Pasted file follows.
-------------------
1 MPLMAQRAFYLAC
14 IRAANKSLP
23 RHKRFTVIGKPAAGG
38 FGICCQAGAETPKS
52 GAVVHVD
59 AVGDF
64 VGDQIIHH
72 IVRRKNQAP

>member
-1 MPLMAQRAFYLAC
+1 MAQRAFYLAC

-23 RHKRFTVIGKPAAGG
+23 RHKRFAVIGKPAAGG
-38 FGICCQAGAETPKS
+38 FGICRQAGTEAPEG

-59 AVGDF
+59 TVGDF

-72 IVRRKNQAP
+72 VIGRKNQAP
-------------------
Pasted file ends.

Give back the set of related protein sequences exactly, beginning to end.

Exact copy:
1 MPLMAQRAFYLAC
14 IRAANKSLP
23 RHKRFTVIGKPAAGG
38 FGICCQAGAETPKS
52 GAVVHVD
59 AVGDF
64 VGDQIIHH
72 IVRRKNQAP

>member
-1 MPLMAQRAFYLAC
+1 MAQRAFYLAC

-23 RHKRFTVIGKPAAGG
+23 RHKRFAVIGKPAAGG
-38 FGICCQAGAETPKS
+38 FGICRQAGTEAPEG

-59 AVGDF
+59 TVGDF

-72 IVRRKNQAP
+72 VIGRKNQAP